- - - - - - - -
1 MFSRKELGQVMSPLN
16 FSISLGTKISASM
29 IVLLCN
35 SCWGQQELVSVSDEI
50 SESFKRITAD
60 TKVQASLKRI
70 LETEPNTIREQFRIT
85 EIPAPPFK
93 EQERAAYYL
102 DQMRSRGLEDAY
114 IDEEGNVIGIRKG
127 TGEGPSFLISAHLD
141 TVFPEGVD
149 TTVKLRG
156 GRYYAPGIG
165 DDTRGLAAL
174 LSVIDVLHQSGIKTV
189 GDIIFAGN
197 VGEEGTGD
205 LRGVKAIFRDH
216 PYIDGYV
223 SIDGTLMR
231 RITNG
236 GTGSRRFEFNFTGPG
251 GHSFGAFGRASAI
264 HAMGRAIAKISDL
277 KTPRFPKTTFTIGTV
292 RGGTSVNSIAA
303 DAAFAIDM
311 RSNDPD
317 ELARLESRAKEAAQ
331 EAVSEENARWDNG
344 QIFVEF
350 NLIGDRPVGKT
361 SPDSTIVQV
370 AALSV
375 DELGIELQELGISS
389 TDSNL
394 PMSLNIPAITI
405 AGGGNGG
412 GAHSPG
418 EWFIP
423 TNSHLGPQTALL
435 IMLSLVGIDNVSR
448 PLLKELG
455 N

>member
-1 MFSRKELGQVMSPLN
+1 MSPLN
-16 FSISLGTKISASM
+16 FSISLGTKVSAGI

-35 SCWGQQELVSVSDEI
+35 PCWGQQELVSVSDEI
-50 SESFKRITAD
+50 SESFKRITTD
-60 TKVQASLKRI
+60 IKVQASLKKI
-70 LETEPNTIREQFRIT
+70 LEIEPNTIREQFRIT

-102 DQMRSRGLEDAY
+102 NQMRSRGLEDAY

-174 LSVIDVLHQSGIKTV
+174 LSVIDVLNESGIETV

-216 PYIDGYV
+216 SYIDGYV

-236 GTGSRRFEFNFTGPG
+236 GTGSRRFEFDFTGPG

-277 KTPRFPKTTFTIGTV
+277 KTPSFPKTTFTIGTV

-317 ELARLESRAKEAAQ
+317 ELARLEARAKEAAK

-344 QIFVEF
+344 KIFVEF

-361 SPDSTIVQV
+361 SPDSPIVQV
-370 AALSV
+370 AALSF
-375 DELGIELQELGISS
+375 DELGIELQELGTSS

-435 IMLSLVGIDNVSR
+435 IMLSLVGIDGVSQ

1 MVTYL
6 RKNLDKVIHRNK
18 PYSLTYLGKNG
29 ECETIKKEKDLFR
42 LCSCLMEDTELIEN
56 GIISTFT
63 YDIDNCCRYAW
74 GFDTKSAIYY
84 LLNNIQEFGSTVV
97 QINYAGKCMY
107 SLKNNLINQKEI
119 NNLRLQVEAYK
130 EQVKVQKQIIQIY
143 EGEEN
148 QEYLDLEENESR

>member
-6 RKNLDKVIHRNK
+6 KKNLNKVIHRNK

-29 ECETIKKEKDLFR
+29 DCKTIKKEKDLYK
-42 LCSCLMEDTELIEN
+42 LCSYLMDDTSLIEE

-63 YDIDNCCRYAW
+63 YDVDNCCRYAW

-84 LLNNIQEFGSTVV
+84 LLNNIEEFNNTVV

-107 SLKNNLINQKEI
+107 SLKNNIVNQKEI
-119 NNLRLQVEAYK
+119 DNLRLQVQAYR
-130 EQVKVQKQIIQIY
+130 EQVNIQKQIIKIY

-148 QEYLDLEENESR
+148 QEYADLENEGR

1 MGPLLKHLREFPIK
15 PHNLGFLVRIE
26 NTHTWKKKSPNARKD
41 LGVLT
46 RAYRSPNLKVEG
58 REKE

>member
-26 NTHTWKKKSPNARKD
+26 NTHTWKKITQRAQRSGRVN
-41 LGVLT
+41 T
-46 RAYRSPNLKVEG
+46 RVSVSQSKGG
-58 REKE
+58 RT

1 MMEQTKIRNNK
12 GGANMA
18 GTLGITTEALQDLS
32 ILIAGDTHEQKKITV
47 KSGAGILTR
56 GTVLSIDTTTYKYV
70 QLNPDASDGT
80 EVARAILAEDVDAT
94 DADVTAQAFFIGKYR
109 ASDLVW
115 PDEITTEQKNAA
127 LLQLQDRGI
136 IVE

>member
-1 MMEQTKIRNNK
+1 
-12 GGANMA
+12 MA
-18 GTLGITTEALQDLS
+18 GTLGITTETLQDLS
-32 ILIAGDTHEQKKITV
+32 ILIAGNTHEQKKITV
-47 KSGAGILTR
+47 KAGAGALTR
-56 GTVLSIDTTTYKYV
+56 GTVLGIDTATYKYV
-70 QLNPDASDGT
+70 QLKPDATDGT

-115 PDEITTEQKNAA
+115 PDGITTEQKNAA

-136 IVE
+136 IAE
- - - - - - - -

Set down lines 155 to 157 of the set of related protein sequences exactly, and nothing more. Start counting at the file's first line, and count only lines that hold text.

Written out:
-56 GTVLSIDTTTYKYV
+56 GTVLGIDTATYKYV
-70 QLNPDASDGT